The clinical caseload at the medical center consists primarily of pre-operative organ donor studies like mapping vascular systems or liver volume. The workflow is fairly straightforward. Original images are transmitted from the acquisition workstation to the 3D lab, where 3D Advanced Imaging Technologist Steven Horowitz completes the reconstructions and sends them back to the referring physician. After the physician dictates the case, reconstructions are stored in PACS with the original images. Although the current model provides medical center staff access to the raw data, reconstructed images and reports via PACS, the medical center plans to deploy Vital Images ViTALConnect web-based software later this year.
The new software should improve the current workflow, which requires physicians to visit or call the 3D lab to request additional views. “When we add ViTALConnect, physicians can complete reconstructions on their own. It will provide better and faster access to images, which should improve patient care,” explains Horowitz. For example, if a surgeon requires a different view during surgery, he can view images on the PACS workstation and create the required view during the procedure. In addition, the web-based tool allows physicians to use commonly used advanced visualization tools like MPR from home.
While sites like University of Minnesota Medical Center plan for thin-client 3D, others have jumped in with both feet. Atlanta Medical Center in Georgia is a level two trauma center that’s tapped into Vital Images ViTALConnect web-based software to deliver universal access to 3D. “Advanced visualization should be quick, simple and everywhere,” opines Ron Gilbert, PACS administrator.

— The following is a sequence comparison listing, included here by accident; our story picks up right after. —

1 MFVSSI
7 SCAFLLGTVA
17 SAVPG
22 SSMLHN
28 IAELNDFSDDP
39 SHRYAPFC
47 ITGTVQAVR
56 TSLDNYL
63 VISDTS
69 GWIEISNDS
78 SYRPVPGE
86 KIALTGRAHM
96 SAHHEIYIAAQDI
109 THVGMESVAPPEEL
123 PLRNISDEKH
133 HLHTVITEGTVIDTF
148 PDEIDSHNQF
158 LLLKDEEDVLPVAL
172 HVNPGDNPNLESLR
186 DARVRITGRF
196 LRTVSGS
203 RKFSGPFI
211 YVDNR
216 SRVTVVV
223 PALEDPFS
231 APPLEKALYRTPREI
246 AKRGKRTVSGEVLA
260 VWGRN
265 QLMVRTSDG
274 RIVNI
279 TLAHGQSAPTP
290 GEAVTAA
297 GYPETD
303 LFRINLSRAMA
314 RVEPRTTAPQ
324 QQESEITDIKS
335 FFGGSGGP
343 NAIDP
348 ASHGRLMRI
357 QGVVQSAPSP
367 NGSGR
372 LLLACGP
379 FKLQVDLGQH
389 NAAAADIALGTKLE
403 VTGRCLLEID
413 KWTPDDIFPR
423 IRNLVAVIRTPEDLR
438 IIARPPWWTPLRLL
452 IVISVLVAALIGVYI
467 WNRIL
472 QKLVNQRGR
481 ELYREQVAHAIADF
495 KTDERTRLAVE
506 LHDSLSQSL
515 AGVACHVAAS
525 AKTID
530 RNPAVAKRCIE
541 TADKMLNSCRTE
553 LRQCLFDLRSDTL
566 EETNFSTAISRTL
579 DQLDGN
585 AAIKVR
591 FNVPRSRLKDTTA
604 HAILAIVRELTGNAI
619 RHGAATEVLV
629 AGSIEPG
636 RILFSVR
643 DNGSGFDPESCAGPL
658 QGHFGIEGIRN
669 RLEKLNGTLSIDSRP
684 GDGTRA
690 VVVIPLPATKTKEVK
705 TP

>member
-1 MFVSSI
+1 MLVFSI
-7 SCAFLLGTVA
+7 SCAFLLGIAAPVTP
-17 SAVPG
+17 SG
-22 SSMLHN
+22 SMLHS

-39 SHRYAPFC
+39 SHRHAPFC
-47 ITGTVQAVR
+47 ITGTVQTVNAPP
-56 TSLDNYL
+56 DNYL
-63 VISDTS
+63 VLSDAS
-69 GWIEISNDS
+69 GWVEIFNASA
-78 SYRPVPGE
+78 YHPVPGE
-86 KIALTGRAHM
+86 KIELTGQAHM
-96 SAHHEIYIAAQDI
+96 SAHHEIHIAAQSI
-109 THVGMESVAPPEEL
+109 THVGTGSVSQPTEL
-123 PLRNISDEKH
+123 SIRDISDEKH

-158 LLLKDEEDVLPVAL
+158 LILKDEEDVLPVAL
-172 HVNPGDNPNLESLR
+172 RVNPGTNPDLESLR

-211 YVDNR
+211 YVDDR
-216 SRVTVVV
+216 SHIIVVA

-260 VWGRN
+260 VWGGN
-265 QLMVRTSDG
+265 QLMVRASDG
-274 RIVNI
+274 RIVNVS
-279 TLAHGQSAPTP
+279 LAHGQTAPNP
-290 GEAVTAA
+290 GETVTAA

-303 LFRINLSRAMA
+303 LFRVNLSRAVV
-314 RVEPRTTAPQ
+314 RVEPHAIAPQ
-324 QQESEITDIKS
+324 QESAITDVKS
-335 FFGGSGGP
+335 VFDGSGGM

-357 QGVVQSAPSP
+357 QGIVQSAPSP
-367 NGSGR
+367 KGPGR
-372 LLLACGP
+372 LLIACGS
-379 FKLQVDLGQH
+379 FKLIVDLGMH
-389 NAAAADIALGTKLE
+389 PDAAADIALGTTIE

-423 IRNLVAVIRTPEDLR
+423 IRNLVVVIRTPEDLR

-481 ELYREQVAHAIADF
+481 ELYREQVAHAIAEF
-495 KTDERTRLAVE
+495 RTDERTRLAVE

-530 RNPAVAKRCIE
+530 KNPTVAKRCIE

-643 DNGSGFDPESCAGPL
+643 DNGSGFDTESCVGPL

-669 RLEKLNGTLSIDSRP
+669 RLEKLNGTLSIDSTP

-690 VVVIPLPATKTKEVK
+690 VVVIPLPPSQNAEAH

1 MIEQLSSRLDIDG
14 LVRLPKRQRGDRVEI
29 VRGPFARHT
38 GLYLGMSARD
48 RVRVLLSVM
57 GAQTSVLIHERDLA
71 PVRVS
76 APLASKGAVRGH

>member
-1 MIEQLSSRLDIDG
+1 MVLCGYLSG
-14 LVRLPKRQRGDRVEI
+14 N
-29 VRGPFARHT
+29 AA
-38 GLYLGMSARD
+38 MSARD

Atlanta Medical Center installed ViTALConnect in October 2007 and plans to roll out 3D access across the enterprise. The web-based system improves on the center’s initial 3D approach. Prior to ViTALConnect, Atlanta Medical Center relied on nine Vitrea workstations for 3D reconstructions. The approach, however, stymied workflow for both surgeons and CT technologists. That’s because the medical center placed eight workstations in the radiology department. When a surgeon needed a reconstruction, he walked to the department, interrupted CT scanning and waited until a tech completed the reconstructions. “Now, surgeons won’t stop techs in CT production. They can complete the reconstructions themselves or ask other techs to complete the reconstructions on a PACS workstation,” explains Gilbert.
The heart of the model is the multi-purpose workstation. Gilbert purchased PACS workstations to accommodate 3D specifications and run ViTALConnect. The upshot? Heavy clinical users of 3D like trauma surgeons, orthopedic surgeons and vascular surgeons can access 3D functionality at any PACS workstations. “A surgeon can’t walk 100 feet in this medical center without bumping into a workstation with 3D access,” states Gilbert, “It speeds up their workflow because they don’t need to come to radiology to view 3D reconstructions.”